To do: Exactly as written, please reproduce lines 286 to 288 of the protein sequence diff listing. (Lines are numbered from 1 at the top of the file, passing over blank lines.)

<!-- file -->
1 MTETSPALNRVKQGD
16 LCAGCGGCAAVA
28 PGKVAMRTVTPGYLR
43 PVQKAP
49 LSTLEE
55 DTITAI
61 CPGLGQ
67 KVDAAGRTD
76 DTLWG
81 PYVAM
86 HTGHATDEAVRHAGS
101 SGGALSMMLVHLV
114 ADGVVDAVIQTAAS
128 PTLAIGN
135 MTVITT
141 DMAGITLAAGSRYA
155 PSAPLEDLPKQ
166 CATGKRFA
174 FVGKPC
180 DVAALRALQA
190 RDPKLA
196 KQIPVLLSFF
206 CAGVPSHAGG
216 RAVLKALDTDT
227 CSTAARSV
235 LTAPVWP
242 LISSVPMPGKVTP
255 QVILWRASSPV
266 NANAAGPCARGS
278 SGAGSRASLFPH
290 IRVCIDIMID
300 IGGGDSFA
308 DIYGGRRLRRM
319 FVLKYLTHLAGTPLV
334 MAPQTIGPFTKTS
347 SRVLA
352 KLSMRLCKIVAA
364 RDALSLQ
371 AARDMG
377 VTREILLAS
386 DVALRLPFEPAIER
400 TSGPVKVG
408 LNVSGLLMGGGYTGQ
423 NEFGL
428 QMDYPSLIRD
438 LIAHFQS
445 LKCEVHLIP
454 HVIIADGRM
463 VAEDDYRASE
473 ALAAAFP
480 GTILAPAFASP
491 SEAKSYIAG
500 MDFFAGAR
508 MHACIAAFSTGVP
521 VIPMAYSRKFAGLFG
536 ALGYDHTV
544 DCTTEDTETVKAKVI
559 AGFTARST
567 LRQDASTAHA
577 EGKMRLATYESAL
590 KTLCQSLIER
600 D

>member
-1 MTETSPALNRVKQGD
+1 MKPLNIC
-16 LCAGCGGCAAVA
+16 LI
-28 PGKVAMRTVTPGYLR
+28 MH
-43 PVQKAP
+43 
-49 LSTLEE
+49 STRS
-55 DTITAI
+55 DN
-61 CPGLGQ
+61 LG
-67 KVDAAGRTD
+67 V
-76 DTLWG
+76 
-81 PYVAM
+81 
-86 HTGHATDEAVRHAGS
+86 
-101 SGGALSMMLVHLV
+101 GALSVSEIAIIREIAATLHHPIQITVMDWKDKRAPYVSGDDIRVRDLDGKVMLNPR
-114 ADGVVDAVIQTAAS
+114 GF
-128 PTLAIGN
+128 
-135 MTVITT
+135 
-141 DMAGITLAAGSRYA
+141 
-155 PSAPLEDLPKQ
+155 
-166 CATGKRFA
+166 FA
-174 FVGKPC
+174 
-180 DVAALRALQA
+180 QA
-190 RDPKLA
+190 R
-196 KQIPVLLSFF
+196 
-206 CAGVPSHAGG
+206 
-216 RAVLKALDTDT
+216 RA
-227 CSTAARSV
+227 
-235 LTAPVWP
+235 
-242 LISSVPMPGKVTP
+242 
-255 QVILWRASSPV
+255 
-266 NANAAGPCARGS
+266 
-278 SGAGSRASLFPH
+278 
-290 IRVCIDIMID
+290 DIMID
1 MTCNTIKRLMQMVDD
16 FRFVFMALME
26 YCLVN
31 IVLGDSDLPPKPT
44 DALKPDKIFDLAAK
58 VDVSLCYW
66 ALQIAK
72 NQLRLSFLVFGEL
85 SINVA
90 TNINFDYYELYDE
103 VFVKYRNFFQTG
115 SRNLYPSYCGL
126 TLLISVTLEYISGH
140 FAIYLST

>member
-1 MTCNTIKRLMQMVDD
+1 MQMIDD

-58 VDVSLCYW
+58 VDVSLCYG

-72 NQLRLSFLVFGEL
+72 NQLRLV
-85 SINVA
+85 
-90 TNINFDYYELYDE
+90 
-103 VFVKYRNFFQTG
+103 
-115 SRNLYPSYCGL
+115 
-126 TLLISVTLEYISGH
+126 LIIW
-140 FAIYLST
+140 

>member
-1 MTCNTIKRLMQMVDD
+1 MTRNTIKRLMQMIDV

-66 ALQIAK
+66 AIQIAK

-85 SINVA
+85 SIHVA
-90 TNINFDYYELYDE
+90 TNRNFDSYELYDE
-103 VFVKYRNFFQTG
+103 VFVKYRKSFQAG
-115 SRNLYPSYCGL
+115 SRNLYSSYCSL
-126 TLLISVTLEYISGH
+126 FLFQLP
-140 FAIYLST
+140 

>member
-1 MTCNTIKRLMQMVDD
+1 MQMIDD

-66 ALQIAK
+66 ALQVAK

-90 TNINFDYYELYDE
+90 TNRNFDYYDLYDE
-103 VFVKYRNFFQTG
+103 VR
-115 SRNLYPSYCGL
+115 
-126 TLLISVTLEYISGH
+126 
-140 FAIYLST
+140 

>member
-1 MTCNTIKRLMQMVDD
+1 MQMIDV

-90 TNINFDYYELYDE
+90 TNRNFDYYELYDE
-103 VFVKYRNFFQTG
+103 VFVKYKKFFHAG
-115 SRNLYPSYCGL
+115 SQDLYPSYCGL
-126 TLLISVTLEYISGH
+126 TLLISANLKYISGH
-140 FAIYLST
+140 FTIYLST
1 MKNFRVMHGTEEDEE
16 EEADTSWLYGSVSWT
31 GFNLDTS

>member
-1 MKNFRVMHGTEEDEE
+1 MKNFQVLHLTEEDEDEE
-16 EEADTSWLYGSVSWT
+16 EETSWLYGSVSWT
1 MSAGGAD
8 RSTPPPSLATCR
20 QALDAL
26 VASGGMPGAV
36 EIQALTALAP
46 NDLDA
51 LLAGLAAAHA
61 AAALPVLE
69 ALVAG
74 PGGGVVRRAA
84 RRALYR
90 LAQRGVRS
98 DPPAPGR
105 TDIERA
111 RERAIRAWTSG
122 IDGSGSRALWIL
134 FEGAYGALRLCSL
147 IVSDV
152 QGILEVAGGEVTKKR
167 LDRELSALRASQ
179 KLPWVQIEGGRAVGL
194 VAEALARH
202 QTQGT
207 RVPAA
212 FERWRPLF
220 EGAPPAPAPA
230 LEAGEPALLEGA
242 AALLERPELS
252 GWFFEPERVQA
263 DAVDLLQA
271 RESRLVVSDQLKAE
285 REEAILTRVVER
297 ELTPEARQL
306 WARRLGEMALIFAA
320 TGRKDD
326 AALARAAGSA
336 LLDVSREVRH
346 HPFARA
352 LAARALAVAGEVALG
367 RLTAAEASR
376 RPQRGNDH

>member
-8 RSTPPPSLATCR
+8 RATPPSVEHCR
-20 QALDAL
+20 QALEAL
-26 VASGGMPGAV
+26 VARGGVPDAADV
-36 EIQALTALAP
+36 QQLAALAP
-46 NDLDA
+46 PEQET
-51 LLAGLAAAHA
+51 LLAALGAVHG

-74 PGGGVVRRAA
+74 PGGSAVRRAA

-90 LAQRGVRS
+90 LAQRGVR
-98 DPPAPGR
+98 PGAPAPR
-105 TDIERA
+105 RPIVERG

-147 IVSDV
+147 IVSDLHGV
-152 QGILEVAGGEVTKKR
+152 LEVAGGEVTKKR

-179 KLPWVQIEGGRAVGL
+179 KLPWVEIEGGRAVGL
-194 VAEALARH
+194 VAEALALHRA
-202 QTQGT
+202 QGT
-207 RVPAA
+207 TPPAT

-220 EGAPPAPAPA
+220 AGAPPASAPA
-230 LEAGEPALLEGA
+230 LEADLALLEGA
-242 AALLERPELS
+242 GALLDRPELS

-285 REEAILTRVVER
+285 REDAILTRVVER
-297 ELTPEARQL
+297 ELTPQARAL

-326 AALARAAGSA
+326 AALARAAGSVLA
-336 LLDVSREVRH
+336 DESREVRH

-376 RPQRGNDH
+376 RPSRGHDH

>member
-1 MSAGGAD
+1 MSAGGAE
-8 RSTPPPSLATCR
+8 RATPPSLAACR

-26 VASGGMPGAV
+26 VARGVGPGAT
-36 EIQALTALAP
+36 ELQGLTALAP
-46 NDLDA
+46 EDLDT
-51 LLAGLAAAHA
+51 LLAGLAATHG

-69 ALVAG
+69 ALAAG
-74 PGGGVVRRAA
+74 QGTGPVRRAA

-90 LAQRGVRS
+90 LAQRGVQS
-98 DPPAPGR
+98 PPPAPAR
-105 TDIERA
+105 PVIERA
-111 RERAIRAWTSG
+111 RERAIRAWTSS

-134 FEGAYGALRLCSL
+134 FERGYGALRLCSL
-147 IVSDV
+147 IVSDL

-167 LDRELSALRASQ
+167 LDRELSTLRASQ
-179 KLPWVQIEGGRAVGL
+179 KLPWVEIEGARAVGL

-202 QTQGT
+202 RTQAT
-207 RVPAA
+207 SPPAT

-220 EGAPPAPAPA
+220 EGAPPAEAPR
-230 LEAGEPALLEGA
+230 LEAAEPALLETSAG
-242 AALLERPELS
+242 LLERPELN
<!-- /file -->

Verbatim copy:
-220 EGAPPAPAPA
+220 AGAPPASAPA
-230 LEAGEPALLEGA